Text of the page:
Work your way back and you will always be on track and disappointment lessens.

    And of course a positive attitude..
    - Shweta @ Careerbright

  20. Kenneth King says:

    Thanks Darren. Good advice on “keeping it real”. It’s not sexy, and probably won’t produce an overnight monetary success, but you can feel great about what you are writing, and it will be authentic. You can also rest assured that what you say will undoubtedly resonate with those who appreciate your sincerely and passion.

  21. Christina says:

    What a power-packed article, Darren!

    It seems to be that age-old saying, how do you look at the glass? Half -empty or half-full? It takes a little effort NOT to automatically think half-empty. For anyone interested in the Scriptures (and even if you’re not), there as well you’ll find the glass half-full counsel. “Think on these things…” (meaning the positives) is found in the New Testament.

    I had to laugh at your mention of a ’10 yr.old PC w/dial -up, etc….Hellooo! (sitting here waving my hand in the air!) Can I EVER relate! And I,too, come from public library computer origins….and I’m grateful I had that chance to get started learning computer.

    I was ready to give up blogging today, and now I feel completely different. Thank you so much for help and encouragement, Darren.

  22. Alison says:

    Thanks Darren. I am totally having a low-blog-esteem week and this helps. I find sometimes that I spend a lot of time looking at everyone else when I should just be writing! I am trying to work on my voice coming out in my blog… I am funny in person, but because of the subject I write about (celiac disease, gluten intolerance, food allergies), I feel like not all of me is coming through in the writing. Any advice?

  23. merlotmom says:

    Great post, Darren. Thanks again for addressing this topic and giving practical suggestions to improve our blogging (and life). I found your site when I began blogging a few months ago and it’s been incredibly valuable. Keep ‘em coming. Looking forward to tomorrow’s post.

  24. Rob Brydon says:

    Point number six struck a chord with me and it also made me laugh.

    I like your exponential growth analogy.

  25. This is a GREAT post! I’ve been thinking of myself as a “little” blogger for quite a while, and your questions have gotten me thinking of myself just a little differently (and better).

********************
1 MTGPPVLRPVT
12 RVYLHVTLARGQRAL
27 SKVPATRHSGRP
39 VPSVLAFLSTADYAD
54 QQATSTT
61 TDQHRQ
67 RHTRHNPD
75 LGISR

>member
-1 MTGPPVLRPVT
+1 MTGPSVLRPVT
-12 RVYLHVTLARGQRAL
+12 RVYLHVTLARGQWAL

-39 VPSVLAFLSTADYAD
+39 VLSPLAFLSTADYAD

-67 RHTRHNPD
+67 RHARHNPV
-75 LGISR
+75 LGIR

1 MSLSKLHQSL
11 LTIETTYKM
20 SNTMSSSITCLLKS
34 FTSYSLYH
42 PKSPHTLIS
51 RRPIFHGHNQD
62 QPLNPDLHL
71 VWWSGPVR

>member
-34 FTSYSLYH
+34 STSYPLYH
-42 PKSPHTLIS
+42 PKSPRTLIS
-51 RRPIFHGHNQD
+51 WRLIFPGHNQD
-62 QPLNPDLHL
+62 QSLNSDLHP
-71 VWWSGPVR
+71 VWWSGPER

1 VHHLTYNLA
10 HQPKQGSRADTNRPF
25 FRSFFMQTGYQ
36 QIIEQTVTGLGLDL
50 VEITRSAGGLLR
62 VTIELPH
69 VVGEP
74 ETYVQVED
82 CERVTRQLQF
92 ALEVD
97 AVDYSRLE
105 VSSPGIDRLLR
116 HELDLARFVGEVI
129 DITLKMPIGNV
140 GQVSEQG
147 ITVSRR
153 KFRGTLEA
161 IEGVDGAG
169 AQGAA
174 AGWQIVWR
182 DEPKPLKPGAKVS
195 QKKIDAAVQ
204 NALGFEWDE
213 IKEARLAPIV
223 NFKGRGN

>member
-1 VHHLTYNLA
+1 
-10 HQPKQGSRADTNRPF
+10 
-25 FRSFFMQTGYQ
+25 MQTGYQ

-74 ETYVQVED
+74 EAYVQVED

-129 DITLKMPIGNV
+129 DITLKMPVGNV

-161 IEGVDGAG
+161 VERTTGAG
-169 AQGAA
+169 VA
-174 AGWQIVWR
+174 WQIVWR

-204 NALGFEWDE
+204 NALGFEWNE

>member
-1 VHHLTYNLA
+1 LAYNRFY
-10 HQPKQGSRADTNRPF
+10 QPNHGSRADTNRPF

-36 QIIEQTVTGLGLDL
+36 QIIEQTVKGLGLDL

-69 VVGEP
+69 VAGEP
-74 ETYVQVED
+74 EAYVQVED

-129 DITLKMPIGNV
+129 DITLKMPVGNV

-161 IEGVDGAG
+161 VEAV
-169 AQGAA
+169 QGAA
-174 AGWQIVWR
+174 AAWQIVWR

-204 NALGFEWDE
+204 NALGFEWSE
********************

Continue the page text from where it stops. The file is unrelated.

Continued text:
Thank you so much for posting this :)

  26. Great post and reminder. I think it gets real easy to slip into focusing on lack versus abundance especially when you get so fixated on the blog traffic numbers. I’ve had to learn to peel myself away from judging myself based on the blog stats. It’s kind of like stepping on the scale to see what you weigh. “Is is a good number day or not a good number day?”…What really matters is content, connections, and care.

  27. Thanks for another thoughtful post Darren. What you are saying is applicable to people’s lives, not just blogging.

    - Dave

  28. Muscle Post says:

    Thanks so much Darren! It is too easy sometimes to look at the negatives, but it’s so much more productive to look at the positives. We all get caught up with becoming a better blogger, but what we need to care about is providing the most valuable content we can for our readers.

  29. Still comes down to content. Have to actually have content, regardless of the topic, or people will not come back, or seek out the site for information. You can’t just slap up crap and hope to rock and roll. Need quality content, or some general content in general.


    Political Disgust

  30. Joe says:

    I think I’m still getting to know what I actually have after almost a year of blogging. It’s not always the easiest thing to admit you’re not the best at everything. Very informative though, I’ll have to do a little self-evaluation soon…

  31. What a great start, can’t wait to read the rest of it. Sometimes I don’t know how you keep coming up with such good info, but keep it up. I think re-evaluating a blog on a continuing basis is a good habit to get in to as you develop the blog or site.

  32. Gord says:

    I think it all comes down to doing your own “thing”. If you are passionate about what you are blogging about and put your own twist into it while creating interesting content you will eventually have a following of your own.

  33. Mr. Javo says:

    Wow, excellent recommendations Darren. I’m very positive too, but sometimes I have to say I can be a little negative. I will follow your tips to improve my blog/life.

  34. Great post Darren. Thank you!

    My view is that blogger inferiority complex arises because many try to compare their blogs with top ranking blogs. One way to overcome this issue is to start building relationships with blogs that have the same level of maturity as your own blog.

    By building from bottom up, you will appreciate the fact that you are making progress. The progress will be slow, but you will eventually get to the top.

  35. Jessica Bond says:

    Darren,

    Awesome advice that holds true for both bloggers and for people searching for a new job/career.

    You are…what you think you are…

    A positive view of yourself with great expectations for your life insures that you never limit your potential by thinking too small.

    All the best,
    Jessica Bond
    Medical Careerist

  36. Very good article!
    I like how you have given positives about each negative comment and remark people say!

    It is the difference between bank and bust!
    Thanks

  37. Sheri says:

    that long blog read very well and seemed much shorter. i think that was a good example.